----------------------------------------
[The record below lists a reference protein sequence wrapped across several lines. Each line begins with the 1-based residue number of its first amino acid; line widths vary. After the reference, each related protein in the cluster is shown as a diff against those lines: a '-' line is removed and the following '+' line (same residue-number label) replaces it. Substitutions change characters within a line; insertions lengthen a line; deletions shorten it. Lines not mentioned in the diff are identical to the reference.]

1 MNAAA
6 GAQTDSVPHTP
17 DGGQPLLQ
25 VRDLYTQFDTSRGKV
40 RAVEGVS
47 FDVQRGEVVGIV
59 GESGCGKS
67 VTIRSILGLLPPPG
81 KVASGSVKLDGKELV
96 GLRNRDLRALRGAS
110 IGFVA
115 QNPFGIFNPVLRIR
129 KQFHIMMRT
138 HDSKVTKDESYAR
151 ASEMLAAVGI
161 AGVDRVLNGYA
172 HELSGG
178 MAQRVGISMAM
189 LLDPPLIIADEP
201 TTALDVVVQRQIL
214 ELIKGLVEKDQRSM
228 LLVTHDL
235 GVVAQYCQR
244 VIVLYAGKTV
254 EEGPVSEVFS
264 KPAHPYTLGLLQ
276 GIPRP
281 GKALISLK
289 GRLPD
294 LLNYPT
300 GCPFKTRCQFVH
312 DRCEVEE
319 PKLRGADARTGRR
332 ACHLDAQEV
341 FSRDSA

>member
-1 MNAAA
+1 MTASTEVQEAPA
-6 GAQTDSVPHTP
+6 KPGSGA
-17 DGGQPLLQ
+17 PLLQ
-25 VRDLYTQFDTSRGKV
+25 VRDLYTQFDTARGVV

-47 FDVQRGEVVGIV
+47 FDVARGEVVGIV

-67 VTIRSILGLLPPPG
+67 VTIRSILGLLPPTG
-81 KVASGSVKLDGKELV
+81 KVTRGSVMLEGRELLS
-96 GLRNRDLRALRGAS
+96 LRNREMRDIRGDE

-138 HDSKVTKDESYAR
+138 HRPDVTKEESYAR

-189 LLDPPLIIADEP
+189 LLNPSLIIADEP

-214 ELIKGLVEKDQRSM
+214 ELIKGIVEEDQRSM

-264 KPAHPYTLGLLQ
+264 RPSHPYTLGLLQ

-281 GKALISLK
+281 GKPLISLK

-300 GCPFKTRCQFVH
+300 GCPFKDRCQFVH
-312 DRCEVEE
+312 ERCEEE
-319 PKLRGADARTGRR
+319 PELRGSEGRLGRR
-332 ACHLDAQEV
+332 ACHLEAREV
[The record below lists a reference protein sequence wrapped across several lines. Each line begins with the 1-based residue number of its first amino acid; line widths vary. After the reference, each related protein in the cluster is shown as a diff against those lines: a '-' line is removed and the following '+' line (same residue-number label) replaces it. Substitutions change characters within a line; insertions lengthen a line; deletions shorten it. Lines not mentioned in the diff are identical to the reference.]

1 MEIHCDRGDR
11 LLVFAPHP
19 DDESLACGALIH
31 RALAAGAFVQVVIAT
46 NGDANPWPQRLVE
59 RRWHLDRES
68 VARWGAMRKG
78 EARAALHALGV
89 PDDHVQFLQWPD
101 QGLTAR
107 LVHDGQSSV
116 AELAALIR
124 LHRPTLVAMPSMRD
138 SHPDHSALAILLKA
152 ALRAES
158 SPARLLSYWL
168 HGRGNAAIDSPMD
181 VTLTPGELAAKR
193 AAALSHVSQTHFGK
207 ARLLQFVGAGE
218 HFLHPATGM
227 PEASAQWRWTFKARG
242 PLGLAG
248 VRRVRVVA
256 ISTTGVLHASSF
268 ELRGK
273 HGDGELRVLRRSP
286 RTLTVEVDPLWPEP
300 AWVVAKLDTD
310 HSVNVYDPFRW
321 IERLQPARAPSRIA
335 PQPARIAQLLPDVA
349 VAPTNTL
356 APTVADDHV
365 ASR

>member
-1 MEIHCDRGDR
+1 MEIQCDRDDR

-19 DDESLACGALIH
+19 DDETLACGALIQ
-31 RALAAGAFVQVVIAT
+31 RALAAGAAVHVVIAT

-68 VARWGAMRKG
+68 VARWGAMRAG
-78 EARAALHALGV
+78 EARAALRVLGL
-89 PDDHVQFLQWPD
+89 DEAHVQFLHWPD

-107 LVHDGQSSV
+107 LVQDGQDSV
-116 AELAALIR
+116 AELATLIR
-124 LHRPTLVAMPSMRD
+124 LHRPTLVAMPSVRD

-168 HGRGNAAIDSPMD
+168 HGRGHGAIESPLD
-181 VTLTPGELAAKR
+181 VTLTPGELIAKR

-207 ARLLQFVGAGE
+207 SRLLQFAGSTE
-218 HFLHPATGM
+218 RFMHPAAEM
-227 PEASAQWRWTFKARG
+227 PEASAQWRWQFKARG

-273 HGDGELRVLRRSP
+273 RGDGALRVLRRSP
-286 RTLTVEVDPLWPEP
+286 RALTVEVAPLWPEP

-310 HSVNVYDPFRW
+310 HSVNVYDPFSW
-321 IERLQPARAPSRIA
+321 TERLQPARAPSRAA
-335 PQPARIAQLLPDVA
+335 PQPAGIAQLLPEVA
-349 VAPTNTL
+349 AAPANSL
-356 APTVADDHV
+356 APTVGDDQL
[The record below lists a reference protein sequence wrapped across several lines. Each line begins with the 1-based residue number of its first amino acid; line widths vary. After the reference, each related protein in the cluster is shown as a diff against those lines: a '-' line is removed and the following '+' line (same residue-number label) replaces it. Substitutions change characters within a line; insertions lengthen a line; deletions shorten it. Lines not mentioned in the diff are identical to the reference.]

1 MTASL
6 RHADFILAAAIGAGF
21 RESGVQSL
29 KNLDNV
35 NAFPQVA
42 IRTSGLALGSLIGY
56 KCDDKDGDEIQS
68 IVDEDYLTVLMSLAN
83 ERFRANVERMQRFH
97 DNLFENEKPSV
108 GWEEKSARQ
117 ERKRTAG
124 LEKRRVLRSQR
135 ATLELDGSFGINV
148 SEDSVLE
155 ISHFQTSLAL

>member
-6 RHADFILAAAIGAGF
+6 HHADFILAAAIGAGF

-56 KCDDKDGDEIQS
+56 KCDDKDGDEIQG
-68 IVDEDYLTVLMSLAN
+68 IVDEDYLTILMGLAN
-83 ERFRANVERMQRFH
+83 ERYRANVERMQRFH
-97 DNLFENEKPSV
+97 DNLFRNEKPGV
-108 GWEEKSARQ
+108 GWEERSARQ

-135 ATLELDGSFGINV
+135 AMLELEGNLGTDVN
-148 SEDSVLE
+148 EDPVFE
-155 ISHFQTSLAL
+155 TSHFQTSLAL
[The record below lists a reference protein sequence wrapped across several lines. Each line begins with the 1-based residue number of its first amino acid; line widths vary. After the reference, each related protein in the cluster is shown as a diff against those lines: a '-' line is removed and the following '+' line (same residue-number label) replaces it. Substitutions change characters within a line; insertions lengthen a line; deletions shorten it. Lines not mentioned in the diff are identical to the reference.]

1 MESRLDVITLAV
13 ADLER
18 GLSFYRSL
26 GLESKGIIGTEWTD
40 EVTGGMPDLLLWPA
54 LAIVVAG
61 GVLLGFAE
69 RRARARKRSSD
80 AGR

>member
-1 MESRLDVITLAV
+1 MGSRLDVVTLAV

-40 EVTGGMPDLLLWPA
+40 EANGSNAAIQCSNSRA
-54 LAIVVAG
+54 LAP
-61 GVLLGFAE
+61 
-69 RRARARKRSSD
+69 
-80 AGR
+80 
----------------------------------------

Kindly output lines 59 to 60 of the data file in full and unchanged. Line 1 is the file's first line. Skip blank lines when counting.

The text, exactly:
+214 ELIKGIVEEDQRSM

-264 KPAHPYTLGLLQ